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Critically endangered Roti Snake-necked Turtles sent from Singapore to native Indonesia

Critically endangered Roti Snake-necked Turtles sent from Singapore to native Indonesia

A close up photo of a Roti Snake-necked Turtle. (Photo: WCS Indonesia Program)

SINGAPORE: Thirteen critically endangered turtles belonging to a species not seen in its natural habitat since 2009 have been "successfully" sent from Singapore to their native country of Indonesia, the first repatriation of its kind.

The move took place in September 2021 and marks a "significant milestone" in conservation efforts for the recovery of the wild population of the Roti Snake-necked Turtle, said Mandai Nature, Singapore Zoo and Wildlife Conservation Society - Indonesia Program (WCS-IP) in a joint press release on Wednesday (Jan 19).

The Roti Snake-necked Turtle (Chelodina mccordi) is one of the 25 most threatened freshwater turtle species in the world and is listed on the International Union for Conservation of Nature (IUCN) Red List as "Critically Endangered". The turtle is native to Roti Island in East Nusa Tenggara province, where it has not been seen for more than a decade, leading researchers to believe it may be extinct in the wild.

Prior to their return, the turtles had been held in Singapore Zoo which houses the only assurance colony for the species in Asia. The assurance colony was established in 2015 and the turtles came from breeding programmes in the United States and Austria, the press release said.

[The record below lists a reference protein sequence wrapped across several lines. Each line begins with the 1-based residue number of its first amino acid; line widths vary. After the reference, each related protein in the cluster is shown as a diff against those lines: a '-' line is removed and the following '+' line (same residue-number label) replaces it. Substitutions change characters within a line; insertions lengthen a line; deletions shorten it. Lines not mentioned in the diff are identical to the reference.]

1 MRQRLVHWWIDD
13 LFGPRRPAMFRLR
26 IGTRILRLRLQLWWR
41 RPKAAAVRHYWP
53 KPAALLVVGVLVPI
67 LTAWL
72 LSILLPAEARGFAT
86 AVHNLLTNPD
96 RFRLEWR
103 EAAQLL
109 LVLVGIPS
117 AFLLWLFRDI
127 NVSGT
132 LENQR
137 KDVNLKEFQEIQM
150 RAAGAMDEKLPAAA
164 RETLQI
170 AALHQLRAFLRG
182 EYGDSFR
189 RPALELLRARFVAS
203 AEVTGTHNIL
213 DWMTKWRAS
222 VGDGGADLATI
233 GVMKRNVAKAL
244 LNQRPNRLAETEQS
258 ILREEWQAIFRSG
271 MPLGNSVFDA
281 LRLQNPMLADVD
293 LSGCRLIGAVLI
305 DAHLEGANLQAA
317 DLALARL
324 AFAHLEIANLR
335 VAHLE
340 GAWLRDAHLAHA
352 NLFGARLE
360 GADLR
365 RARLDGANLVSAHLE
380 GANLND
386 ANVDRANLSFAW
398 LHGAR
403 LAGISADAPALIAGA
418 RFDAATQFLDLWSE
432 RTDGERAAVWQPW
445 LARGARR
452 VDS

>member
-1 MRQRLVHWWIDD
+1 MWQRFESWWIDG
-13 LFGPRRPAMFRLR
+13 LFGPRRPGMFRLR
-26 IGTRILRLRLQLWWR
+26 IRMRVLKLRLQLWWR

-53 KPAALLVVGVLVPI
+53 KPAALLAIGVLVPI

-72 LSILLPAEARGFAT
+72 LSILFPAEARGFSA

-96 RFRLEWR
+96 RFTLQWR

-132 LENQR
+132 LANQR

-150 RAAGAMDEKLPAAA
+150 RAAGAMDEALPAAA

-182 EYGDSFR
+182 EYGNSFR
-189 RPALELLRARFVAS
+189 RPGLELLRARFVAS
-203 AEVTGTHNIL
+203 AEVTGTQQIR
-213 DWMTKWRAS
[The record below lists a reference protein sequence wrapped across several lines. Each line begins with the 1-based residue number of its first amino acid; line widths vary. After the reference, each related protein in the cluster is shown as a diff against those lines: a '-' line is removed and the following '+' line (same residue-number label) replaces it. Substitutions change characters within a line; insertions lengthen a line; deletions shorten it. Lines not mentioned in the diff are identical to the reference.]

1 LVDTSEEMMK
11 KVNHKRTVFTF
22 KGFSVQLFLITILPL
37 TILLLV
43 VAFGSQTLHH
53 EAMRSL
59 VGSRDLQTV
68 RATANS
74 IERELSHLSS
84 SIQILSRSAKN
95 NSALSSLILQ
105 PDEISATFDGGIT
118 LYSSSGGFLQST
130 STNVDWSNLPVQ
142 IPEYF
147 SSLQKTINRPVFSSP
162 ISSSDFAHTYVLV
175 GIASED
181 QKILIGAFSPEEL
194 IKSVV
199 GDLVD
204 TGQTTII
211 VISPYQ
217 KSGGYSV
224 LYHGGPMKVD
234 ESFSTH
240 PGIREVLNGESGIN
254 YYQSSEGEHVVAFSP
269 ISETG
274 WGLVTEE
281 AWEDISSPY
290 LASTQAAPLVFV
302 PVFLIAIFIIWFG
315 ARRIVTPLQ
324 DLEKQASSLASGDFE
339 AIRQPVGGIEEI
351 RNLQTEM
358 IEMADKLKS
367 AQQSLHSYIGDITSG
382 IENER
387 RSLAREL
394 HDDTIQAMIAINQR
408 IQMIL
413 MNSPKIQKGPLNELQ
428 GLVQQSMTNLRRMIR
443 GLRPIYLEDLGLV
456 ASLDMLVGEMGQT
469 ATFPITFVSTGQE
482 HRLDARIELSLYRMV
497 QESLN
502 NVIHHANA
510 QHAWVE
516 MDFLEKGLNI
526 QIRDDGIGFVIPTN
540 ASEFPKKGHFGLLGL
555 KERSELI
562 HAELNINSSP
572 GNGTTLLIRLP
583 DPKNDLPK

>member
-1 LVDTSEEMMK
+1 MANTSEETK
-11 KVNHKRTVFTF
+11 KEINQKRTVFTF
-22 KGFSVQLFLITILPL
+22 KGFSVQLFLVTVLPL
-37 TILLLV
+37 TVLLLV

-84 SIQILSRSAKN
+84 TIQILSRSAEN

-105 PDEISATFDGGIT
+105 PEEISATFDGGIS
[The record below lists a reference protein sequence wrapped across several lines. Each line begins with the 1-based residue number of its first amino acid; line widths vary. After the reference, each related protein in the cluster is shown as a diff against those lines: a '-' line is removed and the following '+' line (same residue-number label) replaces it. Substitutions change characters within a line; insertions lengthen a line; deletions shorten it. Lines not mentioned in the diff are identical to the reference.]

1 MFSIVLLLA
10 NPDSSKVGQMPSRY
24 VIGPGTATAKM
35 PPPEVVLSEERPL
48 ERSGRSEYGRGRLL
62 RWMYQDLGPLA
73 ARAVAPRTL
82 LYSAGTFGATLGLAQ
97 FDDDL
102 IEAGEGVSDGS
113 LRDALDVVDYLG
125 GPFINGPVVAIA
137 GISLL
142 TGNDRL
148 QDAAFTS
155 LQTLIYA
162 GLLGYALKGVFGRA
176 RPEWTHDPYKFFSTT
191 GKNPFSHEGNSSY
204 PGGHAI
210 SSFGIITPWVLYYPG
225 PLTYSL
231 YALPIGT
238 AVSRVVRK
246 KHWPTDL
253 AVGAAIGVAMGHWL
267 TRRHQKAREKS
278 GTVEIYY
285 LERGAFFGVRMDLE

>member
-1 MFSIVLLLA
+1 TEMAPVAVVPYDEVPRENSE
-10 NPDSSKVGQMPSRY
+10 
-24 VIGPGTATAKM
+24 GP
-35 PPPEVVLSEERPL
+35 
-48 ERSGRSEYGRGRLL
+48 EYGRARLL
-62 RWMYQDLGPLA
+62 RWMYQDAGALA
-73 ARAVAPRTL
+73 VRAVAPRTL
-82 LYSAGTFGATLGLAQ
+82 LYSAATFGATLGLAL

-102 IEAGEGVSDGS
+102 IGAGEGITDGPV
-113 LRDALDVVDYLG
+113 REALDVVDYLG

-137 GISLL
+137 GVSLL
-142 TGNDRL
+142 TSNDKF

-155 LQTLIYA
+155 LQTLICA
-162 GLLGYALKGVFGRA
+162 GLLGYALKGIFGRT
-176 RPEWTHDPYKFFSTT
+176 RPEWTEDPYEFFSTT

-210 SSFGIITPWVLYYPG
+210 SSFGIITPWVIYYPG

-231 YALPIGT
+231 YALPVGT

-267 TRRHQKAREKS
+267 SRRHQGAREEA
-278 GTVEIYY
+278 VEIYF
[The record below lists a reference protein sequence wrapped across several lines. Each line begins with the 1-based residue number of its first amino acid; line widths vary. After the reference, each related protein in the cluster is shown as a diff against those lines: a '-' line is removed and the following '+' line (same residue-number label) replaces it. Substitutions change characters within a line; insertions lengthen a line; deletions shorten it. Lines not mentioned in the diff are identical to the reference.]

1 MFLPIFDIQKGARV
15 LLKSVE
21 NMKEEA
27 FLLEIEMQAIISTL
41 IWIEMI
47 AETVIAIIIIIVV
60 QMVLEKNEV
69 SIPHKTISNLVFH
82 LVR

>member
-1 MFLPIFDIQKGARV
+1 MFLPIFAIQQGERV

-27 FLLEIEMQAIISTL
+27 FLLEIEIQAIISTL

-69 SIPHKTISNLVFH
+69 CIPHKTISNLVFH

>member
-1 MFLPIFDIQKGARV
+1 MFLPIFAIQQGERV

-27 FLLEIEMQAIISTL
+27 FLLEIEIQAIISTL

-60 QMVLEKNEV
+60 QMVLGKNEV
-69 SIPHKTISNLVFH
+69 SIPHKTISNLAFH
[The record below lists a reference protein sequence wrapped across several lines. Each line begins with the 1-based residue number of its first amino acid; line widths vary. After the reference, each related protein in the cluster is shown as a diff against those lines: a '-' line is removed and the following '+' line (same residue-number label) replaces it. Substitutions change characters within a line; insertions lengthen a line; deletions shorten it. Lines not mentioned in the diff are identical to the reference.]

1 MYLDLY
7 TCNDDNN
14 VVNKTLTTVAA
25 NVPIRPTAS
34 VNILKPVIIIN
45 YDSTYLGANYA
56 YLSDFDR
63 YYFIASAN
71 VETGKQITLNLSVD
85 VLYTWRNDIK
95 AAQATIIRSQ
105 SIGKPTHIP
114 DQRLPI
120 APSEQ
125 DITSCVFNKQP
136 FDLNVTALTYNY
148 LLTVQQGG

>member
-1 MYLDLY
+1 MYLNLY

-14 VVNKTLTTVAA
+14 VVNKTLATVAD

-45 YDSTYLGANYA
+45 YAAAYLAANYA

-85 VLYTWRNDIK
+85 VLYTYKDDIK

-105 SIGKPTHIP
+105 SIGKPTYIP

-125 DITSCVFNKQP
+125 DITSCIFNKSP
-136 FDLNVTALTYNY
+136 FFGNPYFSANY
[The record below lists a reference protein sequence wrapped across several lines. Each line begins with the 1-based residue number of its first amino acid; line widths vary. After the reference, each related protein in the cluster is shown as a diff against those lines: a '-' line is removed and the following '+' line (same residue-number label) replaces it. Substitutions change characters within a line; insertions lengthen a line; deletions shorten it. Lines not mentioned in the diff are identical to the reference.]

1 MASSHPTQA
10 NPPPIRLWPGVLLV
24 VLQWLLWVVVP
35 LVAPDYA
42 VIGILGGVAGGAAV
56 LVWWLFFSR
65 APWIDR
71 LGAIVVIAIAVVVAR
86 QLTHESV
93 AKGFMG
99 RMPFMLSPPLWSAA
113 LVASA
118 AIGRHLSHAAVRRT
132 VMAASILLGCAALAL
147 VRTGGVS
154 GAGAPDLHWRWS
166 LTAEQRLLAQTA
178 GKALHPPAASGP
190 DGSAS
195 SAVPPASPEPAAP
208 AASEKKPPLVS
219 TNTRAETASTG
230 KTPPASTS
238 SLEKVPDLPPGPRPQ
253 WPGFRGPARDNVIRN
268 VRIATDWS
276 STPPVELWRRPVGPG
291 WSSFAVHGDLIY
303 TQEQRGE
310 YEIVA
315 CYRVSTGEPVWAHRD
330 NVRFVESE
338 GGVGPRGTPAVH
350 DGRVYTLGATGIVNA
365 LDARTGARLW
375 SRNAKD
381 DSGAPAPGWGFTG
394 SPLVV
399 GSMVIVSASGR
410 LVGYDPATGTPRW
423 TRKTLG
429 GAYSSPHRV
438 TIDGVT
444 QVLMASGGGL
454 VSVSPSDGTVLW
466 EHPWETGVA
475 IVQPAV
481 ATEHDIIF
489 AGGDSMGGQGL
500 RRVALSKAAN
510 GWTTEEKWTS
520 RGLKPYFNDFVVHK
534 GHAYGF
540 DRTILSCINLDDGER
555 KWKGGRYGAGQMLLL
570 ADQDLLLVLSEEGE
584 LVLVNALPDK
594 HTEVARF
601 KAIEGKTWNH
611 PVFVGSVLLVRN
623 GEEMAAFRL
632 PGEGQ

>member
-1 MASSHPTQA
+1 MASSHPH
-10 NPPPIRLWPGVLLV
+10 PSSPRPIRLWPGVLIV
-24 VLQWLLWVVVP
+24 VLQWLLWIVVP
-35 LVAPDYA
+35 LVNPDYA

Assurance colonies are used to house critically endangered or threatened animals in captivity to prevent the extinction of these animals.

The 13 turtles have "settled in well" at a breeding facility in Kupang, East Nusa Tenggara province since their arrival, said Mandai Nature, Singapore Zoo and WCS-IP.

The aim is to raise the turtles from egg development to later life stages under human care and eventually reintroducing young turtles into their native wild habitats.

"Such programmes help to increase the chances of survival of individuals released into the wild. The turtles will hence form part of the first structured conservation breeding programme located in Indonesia," the press release said.

"Conserving the Roti Snake-necked Turtle is important to sustain people's livelihoods on Roti Island. Protecting the lakes for the habitat of this species also means maintaining water supply on this arid land," said Dr Noviar Andayani, WCS-IP's country director.

The conservation efforts were led by Indonesia's Ministry of Environment and Forestry, Balai Besar KSDA Nusa Tenggara Timur (BBKSDA NTT) Province with the support of Mandai Nature, Singapore Zoo, and WCS-IP.

Source: CNA/fh(ac)


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